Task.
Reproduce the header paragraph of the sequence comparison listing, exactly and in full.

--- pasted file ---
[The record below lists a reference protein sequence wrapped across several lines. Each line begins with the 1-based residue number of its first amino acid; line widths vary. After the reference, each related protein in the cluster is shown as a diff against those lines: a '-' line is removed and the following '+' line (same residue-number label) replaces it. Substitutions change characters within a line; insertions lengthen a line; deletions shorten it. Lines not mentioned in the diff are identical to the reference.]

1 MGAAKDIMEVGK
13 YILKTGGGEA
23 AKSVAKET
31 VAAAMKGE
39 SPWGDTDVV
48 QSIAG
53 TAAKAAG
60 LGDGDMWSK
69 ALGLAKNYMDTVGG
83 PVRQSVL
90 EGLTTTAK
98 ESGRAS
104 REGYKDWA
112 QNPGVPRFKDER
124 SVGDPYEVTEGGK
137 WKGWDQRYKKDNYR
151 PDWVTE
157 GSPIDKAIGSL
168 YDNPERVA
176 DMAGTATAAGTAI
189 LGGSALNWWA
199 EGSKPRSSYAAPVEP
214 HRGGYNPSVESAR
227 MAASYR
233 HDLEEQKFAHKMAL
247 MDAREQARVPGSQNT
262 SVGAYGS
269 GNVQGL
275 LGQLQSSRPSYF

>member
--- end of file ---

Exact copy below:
[The record below lists a reference protein sequence wrapped across several lines. Each line begins with the 1-based residue number of its first amino acid; line widths vary. After the reference, each related protein in the cluster is shown as a diff against those lines: a '-' line is removed and the following '+' line (same residue-number label) replaces it. Substitutions change characters within a line; insertions lengthen a line; deletions shorten it. Lines not mentioned in the diff are identical to the reference.]